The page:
Abstract

East-northeast trends of folds, thrust faults, foliation, and beds of late Mesozoic age are common in a 1100-km-long belt along the west coast of Mexico. The structures indicate north-northwest–directed crustal shortening, which is parallel to the present and probable late Mesozoic continental margin. The structures are best known in southern Sinaloa, where timing constraints indicate that the deformation most likely occurred shortly before 100 Ma. Similar occurrences are in Nayarit, northern Sinaloa, Sonora, and Baja California; timing of deformation is less constrained in these areas but also appears to be mid-Cretaceous.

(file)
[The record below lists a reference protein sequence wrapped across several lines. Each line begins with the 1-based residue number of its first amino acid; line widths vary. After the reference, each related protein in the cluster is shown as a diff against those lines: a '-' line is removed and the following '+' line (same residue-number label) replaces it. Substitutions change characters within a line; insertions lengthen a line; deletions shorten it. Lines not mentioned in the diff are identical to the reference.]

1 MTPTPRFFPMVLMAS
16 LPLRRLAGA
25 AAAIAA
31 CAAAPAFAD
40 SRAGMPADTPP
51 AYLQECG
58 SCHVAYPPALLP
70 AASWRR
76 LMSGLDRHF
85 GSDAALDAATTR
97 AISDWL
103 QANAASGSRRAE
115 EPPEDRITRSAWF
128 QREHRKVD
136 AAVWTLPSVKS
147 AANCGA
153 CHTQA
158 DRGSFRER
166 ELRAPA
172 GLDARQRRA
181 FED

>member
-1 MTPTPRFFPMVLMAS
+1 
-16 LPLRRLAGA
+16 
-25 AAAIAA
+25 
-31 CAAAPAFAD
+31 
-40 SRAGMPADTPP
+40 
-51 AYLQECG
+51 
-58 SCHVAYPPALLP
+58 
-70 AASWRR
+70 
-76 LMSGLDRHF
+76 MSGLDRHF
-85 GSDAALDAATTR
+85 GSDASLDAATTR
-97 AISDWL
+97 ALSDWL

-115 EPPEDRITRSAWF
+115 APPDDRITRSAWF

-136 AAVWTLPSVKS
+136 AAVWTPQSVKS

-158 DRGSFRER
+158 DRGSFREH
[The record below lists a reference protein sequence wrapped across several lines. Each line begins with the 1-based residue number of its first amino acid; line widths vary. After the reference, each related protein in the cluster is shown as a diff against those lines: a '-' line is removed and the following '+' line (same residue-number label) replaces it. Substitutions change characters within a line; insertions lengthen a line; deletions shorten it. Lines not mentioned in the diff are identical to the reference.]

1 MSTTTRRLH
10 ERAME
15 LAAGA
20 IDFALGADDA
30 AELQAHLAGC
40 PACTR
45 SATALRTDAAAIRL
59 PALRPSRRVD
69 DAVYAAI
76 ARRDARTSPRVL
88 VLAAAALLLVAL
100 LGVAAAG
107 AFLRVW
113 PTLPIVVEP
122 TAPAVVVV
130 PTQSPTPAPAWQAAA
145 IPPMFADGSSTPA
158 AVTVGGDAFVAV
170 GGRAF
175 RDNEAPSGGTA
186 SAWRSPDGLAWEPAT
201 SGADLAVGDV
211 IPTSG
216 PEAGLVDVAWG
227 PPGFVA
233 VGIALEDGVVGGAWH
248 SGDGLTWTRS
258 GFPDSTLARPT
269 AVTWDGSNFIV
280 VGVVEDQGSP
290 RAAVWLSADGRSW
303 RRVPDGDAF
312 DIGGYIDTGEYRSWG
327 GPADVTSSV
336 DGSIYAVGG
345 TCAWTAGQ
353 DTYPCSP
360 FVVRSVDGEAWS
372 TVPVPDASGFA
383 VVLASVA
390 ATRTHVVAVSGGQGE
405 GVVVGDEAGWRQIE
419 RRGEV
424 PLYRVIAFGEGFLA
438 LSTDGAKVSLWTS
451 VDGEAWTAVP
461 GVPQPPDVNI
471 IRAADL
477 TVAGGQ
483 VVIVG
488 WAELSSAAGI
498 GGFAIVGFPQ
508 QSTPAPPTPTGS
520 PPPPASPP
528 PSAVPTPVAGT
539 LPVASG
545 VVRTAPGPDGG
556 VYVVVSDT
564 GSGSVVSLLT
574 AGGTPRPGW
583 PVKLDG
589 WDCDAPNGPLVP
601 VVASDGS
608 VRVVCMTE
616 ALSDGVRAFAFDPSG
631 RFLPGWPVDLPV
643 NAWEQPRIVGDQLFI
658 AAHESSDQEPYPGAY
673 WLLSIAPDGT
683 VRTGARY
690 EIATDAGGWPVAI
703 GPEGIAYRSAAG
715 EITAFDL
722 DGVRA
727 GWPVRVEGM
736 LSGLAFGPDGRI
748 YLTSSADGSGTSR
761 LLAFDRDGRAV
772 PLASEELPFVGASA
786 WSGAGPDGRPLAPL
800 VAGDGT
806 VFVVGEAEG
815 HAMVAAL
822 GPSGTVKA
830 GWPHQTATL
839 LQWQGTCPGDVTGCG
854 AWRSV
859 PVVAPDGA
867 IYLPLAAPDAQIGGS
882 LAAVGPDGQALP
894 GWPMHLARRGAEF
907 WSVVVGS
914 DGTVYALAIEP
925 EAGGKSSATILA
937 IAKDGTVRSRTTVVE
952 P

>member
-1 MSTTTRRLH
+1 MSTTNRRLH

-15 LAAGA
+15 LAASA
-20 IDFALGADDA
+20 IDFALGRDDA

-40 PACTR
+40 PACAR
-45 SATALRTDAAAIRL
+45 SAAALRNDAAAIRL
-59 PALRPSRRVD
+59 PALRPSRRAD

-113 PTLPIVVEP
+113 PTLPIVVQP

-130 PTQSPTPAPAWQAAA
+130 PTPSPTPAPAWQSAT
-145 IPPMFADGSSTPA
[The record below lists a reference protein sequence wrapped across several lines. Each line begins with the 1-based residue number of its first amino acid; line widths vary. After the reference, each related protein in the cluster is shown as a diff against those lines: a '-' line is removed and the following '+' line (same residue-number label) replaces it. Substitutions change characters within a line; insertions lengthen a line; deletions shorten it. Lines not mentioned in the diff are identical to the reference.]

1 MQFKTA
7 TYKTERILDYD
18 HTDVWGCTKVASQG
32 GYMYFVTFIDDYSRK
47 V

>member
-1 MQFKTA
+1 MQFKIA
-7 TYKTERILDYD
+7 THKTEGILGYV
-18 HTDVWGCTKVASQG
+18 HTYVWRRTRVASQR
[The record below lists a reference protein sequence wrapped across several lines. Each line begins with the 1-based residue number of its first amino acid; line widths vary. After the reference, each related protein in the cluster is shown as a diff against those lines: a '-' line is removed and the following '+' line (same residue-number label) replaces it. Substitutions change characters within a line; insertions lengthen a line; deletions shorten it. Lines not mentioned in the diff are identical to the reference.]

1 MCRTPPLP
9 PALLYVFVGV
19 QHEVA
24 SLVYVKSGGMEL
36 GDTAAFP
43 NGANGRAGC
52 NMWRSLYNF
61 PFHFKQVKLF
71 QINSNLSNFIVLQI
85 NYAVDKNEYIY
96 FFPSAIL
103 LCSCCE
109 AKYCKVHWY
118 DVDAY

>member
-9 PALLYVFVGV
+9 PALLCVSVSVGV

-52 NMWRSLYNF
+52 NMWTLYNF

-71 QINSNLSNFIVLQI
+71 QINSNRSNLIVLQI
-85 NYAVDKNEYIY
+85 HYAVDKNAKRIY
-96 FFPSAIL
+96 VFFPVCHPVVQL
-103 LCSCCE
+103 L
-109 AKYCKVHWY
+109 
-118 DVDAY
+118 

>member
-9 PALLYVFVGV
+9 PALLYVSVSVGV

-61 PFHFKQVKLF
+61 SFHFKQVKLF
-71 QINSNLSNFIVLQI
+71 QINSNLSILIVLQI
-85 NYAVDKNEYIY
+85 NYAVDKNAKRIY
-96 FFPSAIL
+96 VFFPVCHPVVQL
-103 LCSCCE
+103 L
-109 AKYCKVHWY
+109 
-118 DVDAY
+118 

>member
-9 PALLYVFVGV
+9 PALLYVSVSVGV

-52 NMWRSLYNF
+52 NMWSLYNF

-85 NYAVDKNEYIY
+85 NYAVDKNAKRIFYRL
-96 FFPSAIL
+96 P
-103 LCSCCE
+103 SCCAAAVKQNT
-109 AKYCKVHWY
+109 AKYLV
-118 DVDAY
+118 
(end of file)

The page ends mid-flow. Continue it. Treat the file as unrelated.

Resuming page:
The deformation patterns suggest compression parallel to the continental margin and plate boundary, which seems incompatible with simple perpendicular convergence. All plausible explanations require oblique convergence between the North American and cither the Farallon plate or the Kula plate along a north-northwest–trending continental margin. The most likely explanation involves transmission of oblique compression across the plate boundary, but the structures seem to require a more tangential component than motion histories indicate. Accretion by strike-slip faulting from elsewhere along the North American continental margin of a single, large block that encompasses the entire area of east-northeast structures is less likely and simply displaces the origin of these structures without explaining them. An east-trending continental margin off southwestern Mexico during the late Mesozoic is also unlikely.

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